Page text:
Woko
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Most interesting, Maranoa. Do you have an over abundance of Bell Miner colonies which might be interfering with the natural order? I did a little investigation on line in the hope of explaining the decline in small bird numbers in the Blue Mountains but didn’t find much. Maybe I didn’t look carefully enough. Often the real explanation for an ecological phenomenon lies some distance removed from an apparent cause. 

By the way, it’s great to learn of the difficulty cats have in surviving in your area. Go pythons!

Maranoa
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I haven't heard (or seen) any Bell Minors here on the Mountain, but they are common on Cunningham's Gap about an hour and a bit away. So Bell Minor dieback is probably not the answer either. I've also noticed that insect numbers have collapsed in SE Qld and there is hardly an insectivor to be seen.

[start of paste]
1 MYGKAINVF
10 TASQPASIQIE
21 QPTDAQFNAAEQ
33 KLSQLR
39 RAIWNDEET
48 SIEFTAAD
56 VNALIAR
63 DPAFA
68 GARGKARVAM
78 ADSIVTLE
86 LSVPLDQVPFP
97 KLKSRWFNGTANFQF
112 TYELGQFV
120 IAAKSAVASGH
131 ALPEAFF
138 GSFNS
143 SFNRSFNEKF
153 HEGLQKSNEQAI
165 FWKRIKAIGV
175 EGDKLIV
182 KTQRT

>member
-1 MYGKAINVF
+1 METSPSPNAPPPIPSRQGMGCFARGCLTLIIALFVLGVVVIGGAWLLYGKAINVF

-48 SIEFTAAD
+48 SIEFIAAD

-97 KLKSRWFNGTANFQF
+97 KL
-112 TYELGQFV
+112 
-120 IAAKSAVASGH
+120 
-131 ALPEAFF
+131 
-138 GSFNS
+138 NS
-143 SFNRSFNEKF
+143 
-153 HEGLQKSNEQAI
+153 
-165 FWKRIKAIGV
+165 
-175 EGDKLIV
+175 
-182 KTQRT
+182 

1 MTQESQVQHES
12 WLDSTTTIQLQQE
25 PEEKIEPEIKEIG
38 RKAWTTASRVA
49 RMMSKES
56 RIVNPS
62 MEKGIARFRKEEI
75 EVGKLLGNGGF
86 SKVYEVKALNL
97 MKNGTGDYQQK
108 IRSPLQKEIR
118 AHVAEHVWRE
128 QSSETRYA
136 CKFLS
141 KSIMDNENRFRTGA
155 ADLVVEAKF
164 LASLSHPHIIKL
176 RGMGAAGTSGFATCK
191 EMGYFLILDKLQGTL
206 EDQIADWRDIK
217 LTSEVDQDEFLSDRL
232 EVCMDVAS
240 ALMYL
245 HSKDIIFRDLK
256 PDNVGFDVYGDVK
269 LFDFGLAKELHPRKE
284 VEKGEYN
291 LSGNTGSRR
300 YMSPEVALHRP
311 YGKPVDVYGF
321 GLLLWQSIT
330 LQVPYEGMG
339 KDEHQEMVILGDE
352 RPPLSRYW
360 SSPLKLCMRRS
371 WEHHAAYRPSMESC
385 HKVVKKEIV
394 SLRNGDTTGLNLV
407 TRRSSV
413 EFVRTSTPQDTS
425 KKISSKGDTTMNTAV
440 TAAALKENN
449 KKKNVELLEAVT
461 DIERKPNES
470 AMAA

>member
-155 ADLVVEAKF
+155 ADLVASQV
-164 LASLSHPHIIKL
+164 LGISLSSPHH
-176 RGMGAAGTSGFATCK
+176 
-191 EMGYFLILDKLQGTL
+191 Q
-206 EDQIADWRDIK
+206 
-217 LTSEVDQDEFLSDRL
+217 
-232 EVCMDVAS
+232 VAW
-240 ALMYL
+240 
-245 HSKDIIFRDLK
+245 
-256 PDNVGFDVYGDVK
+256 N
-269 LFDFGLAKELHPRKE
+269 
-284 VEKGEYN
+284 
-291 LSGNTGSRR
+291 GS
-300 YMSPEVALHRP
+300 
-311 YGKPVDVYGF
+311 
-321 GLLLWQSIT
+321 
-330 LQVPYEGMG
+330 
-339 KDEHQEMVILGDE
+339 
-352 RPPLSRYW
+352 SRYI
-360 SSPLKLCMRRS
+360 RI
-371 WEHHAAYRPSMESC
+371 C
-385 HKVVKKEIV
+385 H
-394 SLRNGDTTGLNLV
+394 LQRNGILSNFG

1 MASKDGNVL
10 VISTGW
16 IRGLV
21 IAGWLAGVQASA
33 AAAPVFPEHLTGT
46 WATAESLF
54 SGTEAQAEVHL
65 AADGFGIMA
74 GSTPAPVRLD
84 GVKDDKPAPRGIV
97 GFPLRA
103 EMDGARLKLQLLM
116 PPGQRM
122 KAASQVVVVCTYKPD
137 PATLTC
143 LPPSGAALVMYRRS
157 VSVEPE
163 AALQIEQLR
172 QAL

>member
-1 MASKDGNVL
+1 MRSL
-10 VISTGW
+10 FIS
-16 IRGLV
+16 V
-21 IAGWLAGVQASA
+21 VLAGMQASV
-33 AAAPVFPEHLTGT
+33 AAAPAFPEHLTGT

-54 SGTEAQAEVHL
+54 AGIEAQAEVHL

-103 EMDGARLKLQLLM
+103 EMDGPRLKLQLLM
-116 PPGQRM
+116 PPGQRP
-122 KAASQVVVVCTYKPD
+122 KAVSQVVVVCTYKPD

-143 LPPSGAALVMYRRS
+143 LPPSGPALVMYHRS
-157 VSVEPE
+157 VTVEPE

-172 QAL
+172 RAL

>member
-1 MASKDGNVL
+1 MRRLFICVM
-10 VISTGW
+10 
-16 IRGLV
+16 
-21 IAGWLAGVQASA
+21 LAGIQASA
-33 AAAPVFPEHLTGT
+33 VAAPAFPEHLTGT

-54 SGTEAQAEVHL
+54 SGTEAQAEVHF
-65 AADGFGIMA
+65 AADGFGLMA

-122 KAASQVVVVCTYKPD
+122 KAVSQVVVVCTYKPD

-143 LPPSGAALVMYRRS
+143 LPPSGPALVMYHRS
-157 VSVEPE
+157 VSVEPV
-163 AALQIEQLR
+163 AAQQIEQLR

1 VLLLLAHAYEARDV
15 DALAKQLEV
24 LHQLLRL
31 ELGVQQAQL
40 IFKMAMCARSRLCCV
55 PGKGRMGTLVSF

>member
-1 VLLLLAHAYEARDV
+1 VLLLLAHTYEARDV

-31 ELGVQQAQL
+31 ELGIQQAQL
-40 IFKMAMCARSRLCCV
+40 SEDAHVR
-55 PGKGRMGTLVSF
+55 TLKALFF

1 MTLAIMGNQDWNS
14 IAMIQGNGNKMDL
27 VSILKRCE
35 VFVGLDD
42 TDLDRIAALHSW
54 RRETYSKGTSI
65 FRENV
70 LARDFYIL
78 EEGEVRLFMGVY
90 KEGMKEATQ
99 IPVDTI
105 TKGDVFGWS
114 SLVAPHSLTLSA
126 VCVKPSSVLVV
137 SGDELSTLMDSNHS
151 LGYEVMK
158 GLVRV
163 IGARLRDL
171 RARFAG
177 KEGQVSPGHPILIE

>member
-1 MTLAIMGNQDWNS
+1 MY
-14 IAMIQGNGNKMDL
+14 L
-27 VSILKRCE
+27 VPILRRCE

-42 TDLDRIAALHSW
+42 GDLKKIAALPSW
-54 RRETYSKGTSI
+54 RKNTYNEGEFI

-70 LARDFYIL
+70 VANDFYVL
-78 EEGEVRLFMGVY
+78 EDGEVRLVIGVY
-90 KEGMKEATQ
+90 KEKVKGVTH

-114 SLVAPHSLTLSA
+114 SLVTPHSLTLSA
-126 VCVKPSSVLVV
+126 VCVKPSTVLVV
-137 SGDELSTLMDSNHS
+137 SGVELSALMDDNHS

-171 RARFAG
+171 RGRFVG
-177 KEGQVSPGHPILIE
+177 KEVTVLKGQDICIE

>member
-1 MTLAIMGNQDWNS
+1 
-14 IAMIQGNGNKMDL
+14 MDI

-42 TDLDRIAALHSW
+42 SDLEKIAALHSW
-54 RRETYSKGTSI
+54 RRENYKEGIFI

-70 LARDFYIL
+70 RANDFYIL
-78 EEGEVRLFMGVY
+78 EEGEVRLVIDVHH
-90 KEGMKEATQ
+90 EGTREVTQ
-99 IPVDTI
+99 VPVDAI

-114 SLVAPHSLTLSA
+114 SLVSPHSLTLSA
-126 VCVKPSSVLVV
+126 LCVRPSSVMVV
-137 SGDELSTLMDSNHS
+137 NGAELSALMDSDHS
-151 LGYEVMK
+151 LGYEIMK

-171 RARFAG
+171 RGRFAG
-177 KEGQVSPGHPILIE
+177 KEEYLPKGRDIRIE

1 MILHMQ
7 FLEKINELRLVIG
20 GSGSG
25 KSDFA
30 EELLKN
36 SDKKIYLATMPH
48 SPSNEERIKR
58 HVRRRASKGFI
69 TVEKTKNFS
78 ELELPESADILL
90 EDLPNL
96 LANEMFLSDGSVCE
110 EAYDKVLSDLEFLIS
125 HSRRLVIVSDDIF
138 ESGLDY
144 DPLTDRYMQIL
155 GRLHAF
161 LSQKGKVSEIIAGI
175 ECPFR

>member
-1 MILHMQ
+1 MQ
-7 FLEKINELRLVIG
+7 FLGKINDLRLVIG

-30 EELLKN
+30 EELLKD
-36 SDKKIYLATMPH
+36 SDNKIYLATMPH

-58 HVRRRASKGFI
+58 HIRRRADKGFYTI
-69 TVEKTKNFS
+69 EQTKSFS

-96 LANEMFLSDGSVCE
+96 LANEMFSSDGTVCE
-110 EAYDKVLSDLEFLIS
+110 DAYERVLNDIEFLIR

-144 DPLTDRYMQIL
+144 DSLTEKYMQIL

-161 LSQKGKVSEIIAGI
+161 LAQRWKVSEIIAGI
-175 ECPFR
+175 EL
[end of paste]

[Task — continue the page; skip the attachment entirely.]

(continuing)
Maranoa
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I haven't heard (or seen) any Bell Minors here on the Mountain, but they are common on Cunningham's Gap about an hour and a bit away. So Bell Minor dieback is probably not the answer either. I've also noticed that insect numbers have collapsed in SE Qld and there is hardly an insectivor to be seen.

timmo
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That's really interesting Maranoa. It's quite surpising that you don't get small birds in an area like that. In open forest, noisy miners are very effective at driving them off, and butcherbirds, magpies and currawongs don't help, but in RF that shouldn't be a problem.